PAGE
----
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It is fairly common to find the abbreviation ודו"ק at the end of a complex explanation of a Torah thought (Maharsha, for example, famously does this very often). Roughly, it means: "I didn't explain every detail, but think about it for awhile and you'll see that everything falls into place."

What is the full expression that is being abbreviated here? The only thing I could find was ודרוש וחקור קרוב, which I can pretty confidently say is not what everybody has in mind when they use this expression. Another option I thought of is that it is not an abbreviation, but rather, the two lines are meant for emphasis, and the word is simply telling the reader to be מדקדק carefully.

Anyone have more information about this?

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5 Answers 5

This is the closest I found to your rough translation:

ודייק ותמצא קל

Sources: here, and here

This one seems the most likely, since I also found it in ערוך השלחן (Choshen Mishpat 1:3)


Two others I found (also quite similar):

ועיין דבריי ותמצאם קלים and ודקדק ומצא קושטא

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I was once explained in Yeshiva that it can stand for ודייק ותמצא קל.

(After a little Googling, I found this) (A little more Googling, and I found this and this)

Some of the things it might stand for:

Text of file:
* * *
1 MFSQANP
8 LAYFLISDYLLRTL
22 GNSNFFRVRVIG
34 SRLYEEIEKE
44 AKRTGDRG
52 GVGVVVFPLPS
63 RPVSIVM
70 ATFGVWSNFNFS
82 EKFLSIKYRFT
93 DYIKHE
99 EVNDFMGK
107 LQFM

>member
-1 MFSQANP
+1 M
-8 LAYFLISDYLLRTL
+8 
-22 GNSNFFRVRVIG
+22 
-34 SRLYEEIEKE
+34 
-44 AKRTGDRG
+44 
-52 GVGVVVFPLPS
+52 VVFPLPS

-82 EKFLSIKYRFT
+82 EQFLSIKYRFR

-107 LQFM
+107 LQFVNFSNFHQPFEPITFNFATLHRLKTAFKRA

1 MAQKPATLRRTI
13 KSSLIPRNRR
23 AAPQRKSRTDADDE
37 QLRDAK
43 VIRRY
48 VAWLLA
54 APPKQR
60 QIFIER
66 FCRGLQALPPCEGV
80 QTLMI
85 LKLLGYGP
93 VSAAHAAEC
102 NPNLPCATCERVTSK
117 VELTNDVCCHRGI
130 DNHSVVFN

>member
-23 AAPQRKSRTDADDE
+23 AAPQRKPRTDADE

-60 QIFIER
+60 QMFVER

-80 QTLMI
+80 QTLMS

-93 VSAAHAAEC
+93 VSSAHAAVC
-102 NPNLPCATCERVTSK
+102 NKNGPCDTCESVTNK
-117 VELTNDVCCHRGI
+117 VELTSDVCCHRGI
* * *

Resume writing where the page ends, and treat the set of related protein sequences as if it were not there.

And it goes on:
• ודייק ותמצא קל
  • ודוחק קצת
  • ודוק וקל
  • ועיין דברי ותמצאם קלים
  • ודקדק ומצא קושטא
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Chapter 7 of the Petach Davar to the Chumash Shai LaMorah (printed at the end of Sefer Bereshit) says the following (my translation, my emphasis):

It is known the custom of writers to put a quotation mark in words that are the names of letters, vowels, numbers, foreign words, etc. And at times to emphasize the word. And at times instead of parentheses.

So, there are times when the various commentaries put quotation marks in words to emphasize the word, not to make an abbreviation.

My understanding is that in early days of the printing presses, they had no way (or if they did, it was more difficult) to underline/bold/italicize text. So when they wanted to emphasize a word, they put a quotation mark in it.

And in this case, the words ודוק and ודו"ק mean the same thing. ודו"ק is just saying really look into it.

According to this answer, all the explanations about what ודו"ק stands for are just backronyms.

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That was the second theory I suggested in my question... –  Dave Sep 21 '11 at 1:29
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Aside from the standard explanations, when I was in yeshivah I heard a jocular explanation that it stands for, going forwards and backwards, in Yiddish:

וויפיל דו וועסט קוועטשן, קדחת וועסט דו ווערן

"No matter how much you try to force an explanation, you will still be good for nothing."

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Funny. But I never heard קדחת used in this sense. –  Dave Sep 21 '11 at 2:47
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I thought it was veDochak Ktzas, i.e. though it's still a bit forced.

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To the best of my knowledge, it's most often used in cases where the author is quite sure of himself. –  Dave Sep 21 '11 at 1:32
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